TheDeveloperBlog.com


C# If Preprocessing Directive: Elif and Endif

If, Elif, Endif. The #if and #endif directives allow conditional compilation. Along with #elif and #else, these directives add conditions to parts of a source file. They cause the compiler to skip certain parts of the source code based on defined symbols.

Tip: These directives can make your project simpler—and configurable with compile-time options.


Example. First, this program defines three symbols in the initial #define directives. The NET symbol is then undefined. In the body of the Main method, we can see that the #if PERLS block is compiled.

Here: The #if DOT || NET block is omitted but the #elif PYTHONS block is allowed. The code inside the last directive is compiled.

Define and Undef Directives
C# program that uses if conditional compilation

#define PERLS
#define PYTHONS
#define NET
#undef NET

using System;

class Program
{
    static void Main()
    {
#if PERLS
	Console.WriteLine("PERLS"); // Compiled.
#endif

#if DOT || NET
	Console.WriteLine("DOT OR NET"); // Skipped.
#elif PYTHONS
	Console.WriteLine("PYTHONS"); // Compiled.
#endif

#if (PERLS || PYTHONS) && !NET
	Console.WriteLine("PERLS OR PYTHONS"); // Compiled.
#endif
    }
}

Output

PERLS
PYTHONS
PERLS OR PYTHONS

Syntax tricks. Mainly, the goal of this program is to demonstrate the #if, #elif, and #endif syntax. Please avoid #else if, #elseif, or #elsif—they won't work. You can use the || and && operators within the conditions.

Also: You can negate a symbol, such as with !NET above, and this inverts its Boolean value.


Performance. The #if, #elif, #else, and #endif directives are processed at compile-time. They do not affect runtime. If you inspect the compiled code, you will see no traces if the #if, #elif, #else, #endif, or even #define and #undef directives.


False. Let's look at a useful #if statement: the #if false directive. Inside the #if false and #endif directives, you can put whatever you want and the program is still a valid C# program.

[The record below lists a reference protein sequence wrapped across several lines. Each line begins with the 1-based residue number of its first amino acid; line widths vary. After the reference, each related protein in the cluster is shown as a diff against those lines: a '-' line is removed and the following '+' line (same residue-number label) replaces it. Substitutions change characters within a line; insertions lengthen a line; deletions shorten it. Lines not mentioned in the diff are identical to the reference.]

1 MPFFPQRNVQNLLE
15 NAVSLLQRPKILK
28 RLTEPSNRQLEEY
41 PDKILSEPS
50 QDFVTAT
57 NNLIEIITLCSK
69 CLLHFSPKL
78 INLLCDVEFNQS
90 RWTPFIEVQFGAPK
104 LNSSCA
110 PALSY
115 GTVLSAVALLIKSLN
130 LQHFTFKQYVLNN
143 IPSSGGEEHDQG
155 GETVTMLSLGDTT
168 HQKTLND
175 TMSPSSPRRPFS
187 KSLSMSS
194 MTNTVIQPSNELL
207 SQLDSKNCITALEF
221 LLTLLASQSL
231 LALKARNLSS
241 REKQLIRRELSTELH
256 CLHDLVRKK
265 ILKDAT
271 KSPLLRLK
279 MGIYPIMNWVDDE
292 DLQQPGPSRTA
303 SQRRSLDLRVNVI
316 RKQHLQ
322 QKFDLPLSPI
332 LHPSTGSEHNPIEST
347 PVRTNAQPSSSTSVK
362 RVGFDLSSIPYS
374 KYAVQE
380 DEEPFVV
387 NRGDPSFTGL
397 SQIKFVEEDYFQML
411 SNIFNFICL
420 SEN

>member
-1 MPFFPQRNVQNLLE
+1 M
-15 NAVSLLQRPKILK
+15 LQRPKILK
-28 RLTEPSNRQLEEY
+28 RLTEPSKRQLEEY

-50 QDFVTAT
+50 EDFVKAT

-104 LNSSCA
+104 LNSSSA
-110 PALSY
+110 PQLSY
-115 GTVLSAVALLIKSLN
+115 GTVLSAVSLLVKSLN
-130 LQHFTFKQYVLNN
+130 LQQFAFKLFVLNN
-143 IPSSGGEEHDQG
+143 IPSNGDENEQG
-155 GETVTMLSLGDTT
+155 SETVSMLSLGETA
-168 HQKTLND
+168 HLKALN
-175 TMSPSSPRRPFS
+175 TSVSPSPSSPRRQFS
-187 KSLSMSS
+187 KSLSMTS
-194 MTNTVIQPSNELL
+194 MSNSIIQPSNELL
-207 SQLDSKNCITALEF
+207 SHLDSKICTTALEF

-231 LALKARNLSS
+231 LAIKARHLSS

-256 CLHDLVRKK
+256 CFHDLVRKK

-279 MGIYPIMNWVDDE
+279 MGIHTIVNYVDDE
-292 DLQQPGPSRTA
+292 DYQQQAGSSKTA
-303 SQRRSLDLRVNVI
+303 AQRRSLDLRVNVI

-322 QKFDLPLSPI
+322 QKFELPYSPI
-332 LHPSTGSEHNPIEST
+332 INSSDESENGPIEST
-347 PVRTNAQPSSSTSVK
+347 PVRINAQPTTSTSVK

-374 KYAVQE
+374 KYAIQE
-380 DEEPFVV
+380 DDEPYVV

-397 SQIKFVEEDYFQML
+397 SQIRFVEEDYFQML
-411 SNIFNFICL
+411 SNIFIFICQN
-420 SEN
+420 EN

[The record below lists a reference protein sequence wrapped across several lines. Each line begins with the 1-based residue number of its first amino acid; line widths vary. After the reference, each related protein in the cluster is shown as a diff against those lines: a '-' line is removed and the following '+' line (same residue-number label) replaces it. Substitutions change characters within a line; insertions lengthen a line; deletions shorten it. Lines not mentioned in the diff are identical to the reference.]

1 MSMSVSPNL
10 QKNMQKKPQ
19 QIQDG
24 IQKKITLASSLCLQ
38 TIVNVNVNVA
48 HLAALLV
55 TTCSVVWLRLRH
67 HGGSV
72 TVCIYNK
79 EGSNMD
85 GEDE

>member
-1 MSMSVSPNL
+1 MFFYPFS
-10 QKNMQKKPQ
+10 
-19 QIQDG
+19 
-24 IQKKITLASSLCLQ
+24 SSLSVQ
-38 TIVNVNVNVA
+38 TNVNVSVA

Tip: This is useful when developing if you are making significant changes to aspects of your code base.

Program that uses #if false

class Program
{
    static void Main()
    {
	/*
	 *
	 * This is valid C# code.
	 *
	 * */
#if false
	void a = 100 * whatever;
#endif
    }
}

Note: As an aside, #if true is supported, but it is only useful if you are going to change the directive into something more significant.


Else. The simple directive #else is also available in the C# language. This example shows that #else is conceptually equivalent to an #elif with no condition. The #else directive is similar to an else-statement.

Else
Program that uses #else directive

using System;

class Program
{
    static void Main()
    {
#if false
	Console.WriteLine(0);
#else
	Console.WriteLine(1);
#endif
    }
}

Output

1


Visual Studio. You can use Visual Studio to add definitions to your program. This will affect how the #if conditions are processed. In Visual Studio 2010, please go to Project and then to Properties.

Then: Click on Build: this presents the "Conditional compilation symbols" textbox. Type the symbols, separated by spaces, and recompile.

Visual Studio Tips and Examples

Summary. The #if, #elif, #else, and #endif preprocessing directives in the C# language are among the most useful directives. They allow you to keep a single source file but compile it based on #define directives or definitions in Visual Studio.